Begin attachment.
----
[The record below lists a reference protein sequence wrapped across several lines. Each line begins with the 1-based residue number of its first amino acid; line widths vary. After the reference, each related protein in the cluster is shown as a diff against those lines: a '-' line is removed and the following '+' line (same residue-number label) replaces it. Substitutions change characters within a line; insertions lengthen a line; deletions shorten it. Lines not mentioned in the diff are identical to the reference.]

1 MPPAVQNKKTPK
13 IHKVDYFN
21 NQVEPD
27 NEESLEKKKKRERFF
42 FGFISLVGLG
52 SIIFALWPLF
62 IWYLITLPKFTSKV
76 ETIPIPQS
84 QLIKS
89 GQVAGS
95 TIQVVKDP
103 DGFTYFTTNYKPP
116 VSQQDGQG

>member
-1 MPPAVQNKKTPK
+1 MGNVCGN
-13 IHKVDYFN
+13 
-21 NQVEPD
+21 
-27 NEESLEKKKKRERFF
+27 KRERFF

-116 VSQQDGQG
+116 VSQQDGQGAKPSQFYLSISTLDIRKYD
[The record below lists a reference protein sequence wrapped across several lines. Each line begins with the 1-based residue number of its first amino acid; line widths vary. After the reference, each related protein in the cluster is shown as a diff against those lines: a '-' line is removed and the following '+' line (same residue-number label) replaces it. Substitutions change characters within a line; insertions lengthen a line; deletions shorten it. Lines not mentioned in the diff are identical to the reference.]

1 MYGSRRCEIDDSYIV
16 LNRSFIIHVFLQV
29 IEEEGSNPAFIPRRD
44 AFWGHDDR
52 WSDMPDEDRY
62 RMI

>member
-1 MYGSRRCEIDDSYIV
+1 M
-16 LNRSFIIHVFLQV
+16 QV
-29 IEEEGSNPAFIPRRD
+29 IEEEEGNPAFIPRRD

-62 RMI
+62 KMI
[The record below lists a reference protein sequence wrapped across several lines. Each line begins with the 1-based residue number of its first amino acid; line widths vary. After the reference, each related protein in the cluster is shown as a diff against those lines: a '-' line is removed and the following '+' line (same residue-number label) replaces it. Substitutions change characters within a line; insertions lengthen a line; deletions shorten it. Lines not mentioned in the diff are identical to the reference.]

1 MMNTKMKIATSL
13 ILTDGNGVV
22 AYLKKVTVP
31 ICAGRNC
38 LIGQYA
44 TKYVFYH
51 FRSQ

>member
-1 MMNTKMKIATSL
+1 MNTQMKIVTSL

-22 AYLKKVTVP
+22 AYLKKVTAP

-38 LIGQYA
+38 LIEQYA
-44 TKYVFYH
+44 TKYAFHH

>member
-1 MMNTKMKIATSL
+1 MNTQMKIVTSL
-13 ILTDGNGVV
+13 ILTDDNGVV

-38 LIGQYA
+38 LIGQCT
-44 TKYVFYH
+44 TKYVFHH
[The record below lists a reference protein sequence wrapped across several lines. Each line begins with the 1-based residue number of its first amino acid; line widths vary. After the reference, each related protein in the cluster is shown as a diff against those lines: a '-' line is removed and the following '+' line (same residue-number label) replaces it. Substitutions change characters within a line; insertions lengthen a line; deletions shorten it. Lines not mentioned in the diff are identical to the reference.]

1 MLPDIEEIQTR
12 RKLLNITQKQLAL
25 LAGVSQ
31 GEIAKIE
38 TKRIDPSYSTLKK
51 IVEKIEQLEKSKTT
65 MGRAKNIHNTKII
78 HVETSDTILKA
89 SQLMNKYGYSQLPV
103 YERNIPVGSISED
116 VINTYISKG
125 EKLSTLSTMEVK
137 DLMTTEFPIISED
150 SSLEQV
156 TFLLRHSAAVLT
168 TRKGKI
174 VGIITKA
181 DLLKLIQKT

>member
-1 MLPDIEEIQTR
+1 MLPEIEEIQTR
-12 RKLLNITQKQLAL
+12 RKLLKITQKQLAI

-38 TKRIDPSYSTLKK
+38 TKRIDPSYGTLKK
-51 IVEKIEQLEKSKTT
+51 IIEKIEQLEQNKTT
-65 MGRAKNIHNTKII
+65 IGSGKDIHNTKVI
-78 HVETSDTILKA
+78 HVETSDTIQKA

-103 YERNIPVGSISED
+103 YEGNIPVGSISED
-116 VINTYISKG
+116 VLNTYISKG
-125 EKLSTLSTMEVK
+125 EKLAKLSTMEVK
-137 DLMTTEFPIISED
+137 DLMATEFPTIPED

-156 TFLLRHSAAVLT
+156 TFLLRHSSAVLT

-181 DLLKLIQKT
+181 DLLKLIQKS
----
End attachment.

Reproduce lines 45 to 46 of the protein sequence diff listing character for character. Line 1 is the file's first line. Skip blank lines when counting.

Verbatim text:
22 AYLKKVTVP
31 ICAGRNC